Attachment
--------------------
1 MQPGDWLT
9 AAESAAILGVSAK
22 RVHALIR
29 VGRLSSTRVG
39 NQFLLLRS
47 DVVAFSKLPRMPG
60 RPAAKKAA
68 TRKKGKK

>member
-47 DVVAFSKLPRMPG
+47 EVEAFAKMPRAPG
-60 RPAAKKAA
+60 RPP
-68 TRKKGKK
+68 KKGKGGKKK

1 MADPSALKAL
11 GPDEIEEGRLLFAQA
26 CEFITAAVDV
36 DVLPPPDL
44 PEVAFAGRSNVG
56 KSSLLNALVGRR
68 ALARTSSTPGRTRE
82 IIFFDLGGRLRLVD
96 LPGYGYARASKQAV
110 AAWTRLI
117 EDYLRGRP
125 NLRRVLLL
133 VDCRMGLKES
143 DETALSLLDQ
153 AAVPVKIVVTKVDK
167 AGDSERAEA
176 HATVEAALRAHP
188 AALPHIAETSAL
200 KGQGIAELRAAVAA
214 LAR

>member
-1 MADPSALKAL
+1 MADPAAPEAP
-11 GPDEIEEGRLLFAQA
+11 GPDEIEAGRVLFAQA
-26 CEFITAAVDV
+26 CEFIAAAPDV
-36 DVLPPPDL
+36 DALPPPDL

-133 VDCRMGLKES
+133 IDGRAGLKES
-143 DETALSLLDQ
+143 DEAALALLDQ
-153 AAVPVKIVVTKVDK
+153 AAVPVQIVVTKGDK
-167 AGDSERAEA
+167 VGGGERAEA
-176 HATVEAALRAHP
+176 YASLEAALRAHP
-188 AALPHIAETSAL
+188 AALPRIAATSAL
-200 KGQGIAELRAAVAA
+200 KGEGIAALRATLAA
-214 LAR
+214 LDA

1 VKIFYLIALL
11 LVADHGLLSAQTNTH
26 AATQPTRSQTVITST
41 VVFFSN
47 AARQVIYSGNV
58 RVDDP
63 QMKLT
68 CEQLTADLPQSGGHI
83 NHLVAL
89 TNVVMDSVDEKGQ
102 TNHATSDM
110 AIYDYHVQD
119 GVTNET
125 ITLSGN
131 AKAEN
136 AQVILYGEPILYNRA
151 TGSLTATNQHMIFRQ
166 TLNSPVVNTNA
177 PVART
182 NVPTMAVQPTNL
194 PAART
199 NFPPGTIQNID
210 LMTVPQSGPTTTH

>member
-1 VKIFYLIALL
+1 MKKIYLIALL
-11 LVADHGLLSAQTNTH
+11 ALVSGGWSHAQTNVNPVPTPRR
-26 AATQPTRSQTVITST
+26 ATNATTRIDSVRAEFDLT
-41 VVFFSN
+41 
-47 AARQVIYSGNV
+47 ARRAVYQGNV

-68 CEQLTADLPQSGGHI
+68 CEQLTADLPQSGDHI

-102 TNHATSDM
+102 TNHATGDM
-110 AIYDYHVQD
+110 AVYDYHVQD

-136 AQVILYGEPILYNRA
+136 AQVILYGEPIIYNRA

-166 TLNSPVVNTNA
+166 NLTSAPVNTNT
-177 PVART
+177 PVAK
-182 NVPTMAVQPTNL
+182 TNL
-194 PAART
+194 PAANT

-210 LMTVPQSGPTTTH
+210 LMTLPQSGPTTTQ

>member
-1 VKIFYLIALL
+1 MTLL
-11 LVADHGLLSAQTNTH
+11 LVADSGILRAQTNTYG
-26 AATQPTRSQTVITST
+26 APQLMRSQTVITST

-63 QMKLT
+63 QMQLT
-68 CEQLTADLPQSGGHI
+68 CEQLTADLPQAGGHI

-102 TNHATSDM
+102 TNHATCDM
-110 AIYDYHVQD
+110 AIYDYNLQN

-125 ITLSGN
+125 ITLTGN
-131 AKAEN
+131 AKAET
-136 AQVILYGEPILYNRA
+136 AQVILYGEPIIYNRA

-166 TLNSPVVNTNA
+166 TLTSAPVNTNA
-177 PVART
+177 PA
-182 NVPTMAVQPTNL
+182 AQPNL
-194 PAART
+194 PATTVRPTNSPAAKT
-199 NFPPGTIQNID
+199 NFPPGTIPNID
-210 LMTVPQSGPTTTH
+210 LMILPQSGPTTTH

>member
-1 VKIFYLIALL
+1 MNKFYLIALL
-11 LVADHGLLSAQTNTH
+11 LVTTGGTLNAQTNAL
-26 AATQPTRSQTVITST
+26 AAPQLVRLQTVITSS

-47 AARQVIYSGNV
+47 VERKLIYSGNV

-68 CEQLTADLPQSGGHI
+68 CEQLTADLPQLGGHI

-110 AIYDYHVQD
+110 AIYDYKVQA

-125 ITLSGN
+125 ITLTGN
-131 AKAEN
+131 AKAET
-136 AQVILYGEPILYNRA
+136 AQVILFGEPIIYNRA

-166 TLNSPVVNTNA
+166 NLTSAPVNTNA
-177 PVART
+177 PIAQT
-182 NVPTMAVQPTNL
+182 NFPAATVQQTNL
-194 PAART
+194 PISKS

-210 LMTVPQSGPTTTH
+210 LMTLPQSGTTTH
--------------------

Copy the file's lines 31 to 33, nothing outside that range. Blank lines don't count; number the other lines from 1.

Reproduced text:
167 AGDSERAEA
176 HATVEAALRAHP
188 AALPHIAETSAL